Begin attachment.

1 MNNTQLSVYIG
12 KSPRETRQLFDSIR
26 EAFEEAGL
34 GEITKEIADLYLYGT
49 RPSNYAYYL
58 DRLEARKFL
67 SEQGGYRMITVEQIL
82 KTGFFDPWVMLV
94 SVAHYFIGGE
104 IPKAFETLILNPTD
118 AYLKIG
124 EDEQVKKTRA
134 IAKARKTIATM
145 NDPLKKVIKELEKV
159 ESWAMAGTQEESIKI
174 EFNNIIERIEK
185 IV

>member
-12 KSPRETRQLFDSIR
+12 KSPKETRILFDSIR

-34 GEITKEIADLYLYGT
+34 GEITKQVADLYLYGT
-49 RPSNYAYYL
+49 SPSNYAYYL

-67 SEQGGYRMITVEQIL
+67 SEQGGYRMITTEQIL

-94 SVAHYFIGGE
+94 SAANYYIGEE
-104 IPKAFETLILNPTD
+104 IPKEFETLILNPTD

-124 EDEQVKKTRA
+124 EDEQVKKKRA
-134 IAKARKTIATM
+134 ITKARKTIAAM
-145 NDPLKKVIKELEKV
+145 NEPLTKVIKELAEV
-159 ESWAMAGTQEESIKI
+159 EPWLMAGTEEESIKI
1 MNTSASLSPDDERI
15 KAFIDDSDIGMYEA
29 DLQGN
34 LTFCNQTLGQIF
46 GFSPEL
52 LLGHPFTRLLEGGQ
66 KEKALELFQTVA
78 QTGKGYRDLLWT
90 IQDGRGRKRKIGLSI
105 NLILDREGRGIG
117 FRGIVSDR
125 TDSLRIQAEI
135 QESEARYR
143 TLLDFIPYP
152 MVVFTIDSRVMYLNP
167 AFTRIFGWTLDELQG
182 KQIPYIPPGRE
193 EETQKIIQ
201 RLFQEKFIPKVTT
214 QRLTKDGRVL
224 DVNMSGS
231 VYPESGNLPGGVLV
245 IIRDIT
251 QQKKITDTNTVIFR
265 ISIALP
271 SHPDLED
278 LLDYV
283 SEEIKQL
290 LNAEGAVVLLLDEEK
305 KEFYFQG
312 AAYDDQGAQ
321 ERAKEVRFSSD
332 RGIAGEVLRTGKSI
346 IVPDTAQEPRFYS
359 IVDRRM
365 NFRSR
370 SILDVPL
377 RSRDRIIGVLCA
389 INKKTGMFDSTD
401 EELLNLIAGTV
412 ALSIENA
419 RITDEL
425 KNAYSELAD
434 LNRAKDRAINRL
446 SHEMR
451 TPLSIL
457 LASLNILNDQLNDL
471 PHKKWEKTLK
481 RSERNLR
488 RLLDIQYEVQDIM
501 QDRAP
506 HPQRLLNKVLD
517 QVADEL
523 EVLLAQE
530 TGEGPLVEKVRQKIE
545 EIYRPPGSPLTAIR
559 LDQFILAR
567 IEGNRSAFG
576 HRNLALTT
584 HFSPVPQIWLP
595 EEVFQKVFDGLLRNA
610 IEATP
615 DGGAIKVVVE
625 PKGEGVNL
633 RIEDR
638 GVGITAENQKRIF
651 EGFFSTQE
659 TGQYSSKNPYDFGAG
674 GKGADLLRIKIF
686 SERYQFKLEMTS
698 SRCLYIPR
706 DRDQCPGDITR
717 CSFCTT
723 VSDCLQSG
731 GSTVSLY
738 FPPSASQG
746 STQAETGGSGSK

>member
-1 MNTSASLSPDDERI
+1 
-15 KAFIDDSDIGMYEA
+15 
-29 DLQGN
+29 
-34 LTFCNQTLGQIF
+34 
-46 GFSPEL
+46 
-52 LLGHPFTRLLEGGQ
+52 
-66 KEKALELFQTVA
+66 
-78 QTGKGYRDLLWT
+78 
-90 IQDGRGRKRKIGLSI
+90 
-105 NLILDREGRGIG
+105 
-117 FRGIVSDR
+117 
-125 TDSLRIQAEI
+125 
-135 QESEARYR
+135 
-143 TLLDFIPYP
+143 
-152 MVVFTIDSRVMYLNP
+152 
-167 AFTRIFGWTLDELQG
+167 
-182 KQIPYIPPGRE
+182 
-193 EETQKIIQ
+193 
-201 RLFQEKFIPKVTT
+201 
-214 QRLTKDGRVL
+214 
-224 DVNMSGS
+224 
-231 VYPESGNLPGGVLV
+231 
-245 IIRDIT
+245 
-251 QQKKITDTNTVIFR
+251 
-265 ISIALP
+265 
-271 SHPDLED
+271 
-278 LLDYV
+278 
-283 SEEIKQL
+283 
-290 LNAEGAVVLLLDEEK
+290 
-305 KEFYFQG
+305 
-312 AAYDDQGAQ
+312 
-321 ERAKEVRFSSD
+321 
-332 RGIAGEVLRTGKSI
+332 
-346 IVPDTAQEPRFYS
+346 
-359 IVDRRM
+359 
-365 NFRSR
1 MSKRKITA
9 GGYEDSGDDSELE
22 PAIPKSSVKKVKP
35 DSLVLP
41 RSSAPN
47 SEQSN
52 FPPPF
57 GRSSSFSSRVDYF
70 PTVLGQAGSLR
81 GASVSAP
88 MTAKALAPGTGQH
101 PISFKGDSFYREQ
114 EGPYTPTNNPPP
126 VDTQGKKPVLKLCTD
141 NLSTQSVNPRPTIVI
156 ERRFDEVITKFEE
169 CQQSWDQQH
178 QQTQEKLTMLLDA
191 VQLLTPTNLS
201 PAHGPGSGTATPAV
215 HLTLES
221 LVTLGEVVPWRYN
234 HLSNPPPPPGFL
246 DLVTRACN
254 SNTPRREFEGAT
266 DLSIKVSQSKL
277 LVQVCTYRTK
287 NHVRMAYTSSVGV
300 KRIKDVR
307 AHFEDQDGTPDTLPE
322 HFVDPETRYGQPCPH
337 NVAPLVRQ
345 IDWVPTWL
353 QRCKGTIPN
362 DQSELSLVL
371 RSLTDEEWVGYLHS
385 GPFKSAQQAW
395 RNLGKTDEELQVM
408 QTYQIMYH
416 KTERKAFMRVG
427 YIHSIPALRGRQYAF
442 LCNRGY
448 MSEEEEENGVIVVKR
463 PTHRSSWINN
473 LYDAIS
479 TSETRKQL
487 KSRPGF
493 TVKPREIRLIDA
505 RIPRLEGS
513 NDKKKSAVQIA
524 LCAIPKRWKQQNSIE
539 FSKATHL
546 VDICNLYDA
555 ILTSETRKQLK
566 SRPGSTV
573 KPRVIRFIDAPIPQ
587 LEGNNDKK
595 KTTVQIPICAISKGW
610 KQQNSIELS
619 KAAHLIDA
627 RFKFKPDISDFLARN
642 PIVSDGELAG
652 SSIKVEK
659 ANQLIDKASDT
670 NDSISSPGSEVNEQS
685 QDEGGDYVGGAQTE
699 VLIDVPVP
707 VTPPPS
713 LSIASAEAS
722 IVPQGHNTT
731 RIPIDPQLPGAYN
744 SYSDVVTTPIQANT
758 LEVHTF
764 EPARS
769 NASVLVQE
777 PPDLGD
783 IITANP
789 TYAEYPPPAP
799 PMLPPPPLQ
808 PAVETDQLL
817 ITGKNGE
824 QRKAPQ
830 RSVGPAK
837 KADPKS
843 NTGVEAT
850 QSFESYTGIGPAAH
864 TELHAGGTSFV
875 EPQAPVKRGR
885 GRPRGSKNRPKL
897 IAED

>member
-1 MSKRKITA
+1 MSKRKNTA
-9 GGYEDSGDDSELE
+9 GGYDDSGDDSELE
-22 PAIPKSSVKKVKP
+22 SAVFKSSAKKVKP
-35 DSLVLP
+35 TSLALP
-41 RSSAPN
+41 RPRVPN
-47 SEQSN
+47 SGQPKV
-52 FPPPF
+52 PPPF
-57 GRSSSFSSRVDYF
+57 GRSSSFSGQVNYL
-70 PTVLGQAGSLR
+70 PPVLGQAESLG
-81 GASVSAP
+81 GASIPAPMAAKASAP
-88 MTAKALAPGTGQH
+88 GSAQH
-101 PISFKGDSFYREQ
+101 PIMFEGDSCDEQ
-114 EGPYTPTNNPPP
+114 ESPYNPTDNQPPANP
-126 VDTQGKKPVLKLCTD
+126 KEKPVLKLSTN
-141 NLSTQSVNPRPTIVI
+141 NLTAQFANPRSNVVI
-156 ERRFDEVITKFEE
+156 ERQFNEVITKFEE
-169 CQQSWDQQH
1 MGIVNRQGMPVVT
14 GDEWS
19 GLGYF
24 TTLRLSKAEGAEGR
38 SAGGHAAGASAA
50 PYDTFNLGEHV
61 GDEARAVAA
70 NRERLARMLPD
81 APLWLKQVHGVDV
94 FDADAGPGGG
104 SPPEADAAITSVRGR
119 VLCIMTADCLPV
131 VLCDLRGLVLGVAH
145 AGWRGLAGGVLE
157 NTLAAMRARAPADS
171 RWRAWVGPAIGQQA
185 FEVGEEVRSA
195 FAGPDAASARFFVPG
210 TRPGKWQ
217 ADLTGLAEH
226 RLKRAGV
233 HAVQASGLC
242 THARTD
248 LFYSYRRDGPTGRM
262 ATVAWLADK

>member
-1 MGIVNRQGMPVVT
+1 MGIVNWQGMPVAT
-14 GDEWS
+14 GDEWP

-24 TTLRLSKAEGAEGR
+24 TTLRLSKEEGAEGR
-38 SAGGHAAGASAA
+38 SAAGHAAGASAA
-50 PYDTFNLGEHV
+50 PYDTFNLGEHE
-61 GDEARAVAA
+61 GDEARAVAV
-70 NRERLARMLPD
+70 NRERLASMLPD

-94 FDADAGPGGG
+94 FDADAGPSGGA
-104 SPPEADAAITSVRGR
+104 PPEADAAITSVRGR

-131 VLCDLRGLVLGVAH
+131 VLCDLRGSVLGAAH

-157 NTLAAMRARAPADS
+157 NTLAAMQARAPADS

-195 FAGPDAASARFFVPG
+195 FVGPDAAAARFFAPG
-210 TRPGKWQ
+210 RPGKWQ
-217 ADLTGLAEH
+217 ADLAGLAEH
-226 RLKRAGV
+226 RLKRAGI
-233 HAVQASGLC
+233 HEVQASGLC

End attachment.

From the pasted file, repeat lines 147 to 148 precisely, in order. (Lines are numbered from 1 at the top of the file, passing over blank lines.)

-167 AFTRIFGWTLDELQG
+167 